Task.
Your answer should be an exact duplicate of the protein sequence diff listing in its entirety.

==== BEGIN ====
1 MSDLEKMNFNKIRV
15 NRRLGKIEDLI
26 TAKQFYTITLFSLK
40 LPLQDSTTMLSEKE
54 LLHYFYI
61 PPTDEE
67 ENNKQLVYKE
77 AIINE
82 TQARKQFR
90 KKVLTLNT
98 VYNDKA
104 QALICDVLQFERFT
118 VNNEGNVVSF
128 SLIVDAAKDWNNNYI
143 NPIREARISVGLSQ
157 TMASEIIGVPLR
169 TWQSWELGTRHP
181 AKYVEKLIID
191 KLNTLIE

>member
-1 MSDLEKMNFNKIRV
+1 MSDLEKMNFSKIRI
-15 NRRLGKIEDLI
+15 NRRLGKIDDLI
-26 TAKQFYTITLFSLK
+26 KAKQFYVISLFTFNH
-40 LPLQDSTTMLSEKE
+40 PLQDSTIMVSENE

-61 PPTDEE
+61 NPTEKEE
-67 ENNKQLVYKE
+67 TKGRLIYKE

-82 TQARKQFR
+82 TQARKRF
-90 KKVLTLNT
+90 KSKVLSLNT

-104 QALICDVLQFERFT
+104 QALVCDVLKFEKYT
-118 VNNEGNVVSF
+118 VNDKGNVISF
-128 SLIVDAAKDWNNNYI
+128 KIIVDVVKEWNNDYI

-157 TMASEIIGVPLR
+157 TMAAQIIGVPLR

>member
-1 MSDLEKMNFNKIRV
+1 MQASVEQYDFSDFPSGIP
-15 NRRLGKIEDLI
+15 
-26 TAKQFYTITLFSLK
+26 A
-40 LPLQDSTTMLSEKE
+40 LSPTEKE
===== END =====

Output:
1 MSDLEKMNFNKIRV
15 NRRLGKIEDLI
26 TAKQFYTITLFSLK
40 LPLQDSTTMLSEKE
54 LLHYFYI
61 PPTDEE
67 ENNKQLVYKE
77 AIINE
82 TQARKQFR
90 KKVLTLNT
98 VYNDKA
104 QALICDVLQFERFT
118 VNNEGNVVSF
128 SLIVDAAKDWNNNYI
143 NPIREARISVGLSQ
157 TMASEIIGVPLR
169 TWQSWELGTRHP
181 AKYVEKLIID
191 KLNTLIE

>member
-1 MSDLEKMNFNKIRV
+1 MSDLEKMNFSKIRI
-15 NRRLGKIEDLI
+15 NRRLGKIDDLI
-26 TAKQFYTITLFSLK
+26 KAKQFYVISLFTFNH
-40 LPLQDSTTMLSEKE
+40 PLQDSTIMVSENE

-61 PPTDEE
+61 NPTEKEE
-67 ENNKQLVYKE
+67 TKGRLIYKE

-82 TQARKQFR
+82 TQARKRF
-90 KKVLTLNT
+90 KSKVLSLNT

-104 QALICDVLQFERFT
+104 QALVCDVLKFEKYT
-118 VNNEGNVVSF
+118 VNDKGNVISF
-128 SLIVDAAKDWNNNYI
+128 KIIVDVVKEWNNDYI

-157 TMASEIIGVPLR
+157 TMAAQIIGVPLR

>member
-1 MSDLEKMNFNKIRV
+1 MQASVEQYDFSDFPSGIP
-15 NRRLGKIEDLI
+15 
-26 TAKQFYTITLFSLK
+26 A
-40 LPLQDSTTMLSEKE
+40 LSPTEKE